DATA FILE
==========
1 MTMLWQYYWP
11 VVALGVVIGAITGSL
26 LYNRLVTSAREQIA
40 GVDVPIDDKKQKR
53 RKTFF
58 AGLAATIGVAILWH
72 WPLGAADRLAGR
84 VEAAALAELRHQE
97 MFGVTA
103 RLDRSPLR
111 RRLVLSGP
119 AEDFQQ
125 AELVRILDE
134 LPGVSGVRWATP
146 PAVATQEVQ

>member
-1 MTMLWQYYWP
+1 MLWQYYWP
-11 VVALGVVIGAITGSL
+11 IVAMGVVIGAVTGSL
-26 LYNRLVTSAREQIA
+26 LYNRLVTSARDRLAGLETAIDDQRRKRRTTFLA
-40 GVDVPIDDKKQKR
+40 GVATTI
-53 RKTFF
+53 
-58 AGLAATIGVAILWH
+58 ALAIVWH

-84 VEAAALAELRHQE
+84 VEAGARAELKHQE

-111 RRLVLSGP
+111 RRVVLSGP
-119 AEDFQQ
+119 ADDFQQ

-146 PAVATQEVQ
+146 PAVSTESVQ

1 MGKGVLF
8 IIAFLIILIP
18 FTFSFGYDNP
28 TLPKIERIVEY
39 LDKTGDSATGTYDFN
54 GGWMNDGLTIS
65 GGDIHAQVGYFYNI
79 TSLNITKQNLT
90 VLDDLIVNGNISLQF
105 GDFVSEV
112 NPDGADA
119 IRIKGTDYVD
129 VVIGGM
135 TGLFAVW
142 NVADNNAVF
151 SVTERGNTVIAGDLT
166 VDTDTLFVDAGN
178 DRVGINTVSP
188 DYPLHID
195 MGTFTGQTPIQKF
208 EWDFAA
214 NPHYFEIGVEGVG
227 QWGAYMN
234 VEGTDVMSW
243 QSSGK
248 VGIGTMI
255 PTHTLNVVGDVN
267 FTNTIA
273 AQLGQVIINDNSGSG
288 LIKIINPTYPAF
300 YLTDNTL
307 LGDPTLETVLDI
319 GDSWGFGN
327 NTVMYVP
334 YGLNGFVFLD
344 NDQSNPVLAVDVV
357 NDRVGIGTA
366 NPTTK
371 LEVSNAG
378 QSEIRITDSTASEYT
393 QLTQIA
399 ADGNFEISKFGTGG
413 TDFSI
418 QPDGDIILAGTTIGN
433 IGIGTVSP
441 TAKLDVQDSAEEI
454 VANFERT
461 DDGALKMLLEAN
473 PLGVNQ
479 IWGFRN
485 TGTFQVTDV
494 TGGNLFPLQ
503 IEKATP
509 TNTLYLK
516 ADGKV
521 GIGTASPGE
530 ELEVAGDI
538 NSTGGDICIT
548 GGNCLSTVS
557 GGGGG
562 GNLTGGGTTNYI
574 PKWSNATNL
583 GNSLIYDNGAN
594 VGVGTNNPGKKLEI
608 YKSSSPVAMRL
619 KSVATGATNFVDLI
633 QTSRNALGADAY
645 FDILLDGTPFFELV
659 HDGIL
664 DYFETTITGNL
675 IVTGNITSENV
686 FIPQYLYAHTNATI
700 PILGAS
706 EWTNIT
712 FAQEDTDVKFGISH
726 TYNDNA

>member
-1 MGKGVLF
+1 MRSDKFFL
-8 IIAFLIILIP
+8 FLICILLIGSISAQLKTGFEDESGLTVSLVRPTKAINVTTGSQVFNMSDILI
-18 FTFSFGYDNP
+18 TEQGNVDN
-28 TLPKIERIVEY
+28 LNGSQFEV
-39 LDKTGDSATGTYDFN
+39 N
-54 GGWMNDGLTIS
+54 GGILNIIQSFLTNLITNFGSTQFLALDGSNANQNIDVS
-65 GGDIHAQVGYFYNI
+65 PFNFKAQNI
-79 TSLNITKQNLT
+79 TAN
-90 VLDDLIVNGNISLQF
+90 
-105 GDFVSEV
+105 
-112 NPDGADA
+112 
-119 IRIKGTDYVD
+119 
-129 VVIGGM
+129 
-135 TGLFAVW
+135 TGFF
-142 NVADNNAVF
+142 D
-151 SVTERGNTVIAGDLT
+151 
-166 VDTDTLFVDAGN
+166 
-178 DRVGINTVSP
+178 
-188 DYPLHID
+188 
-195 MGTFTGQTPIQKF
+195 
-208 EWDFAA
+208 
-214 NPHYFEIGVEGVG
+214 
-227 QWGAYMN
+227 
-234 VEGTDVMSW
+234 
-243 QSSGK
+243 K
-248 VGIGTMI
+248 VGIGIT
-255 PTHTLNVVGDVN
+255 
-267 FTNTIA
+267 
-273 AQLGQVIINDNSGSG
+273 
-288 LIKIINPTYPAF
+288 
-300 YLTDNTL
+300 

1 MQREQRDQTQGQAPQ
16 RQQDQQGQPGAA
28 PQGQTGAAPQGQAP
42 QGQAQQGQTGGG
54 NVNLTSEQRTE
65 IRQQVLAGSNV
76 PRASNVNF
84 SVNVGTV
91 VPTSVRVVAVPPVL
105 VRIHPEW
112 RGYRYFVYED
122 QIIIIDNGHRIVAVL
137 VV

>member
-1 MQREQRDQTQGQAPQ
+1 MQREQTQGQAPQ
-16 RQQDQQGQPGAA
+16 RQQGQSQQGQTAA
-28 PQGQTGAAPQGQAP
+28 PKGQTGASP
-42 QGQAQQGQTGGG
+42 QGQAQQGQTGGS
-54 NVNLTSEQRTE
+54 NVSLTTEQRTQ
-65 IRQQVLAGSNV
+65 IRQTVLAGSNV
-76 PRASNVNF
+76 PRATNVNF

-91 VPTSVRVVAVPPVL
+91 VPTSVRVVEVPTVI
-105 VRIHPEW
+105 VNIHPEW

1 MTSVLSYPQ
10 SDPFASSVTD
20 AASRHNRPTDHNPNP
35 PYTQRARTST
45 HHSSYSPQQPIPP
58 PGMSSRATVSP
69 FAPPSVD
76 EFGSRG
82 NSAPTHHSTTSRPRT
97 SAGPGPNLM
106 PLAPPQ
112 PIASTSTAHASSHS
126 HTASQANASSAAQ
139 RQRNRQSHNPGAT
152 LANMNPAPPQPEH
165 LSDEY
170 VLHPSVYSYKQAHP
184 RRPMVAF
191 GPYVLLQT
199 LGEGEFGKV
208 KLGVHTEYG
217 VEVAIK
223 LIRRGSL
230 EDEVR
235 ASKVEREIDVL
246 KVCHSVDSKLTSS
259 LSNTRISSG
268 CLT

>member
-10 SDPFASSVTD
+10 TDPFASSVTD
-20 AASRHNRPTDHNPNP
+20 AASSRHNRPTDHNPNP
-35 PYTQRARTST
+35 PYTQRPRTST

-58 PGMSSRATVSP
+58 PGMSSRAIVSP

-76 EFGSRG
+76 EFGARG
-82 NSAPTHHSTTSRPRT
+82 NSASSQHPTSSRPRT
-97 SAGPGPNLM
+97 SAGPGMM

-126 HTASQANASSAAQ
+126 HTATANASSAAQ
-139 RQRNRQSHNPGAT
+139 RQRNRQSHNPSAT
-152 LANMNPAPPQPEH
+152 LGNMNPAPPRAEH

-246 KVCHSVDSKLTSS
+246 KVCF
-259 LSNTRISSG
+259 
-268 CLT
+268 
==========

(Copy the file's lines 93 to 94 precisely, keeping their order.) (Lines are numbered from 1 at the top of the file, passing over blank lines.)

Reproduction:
530 ELEVAGDI
538 NSTGGDICIT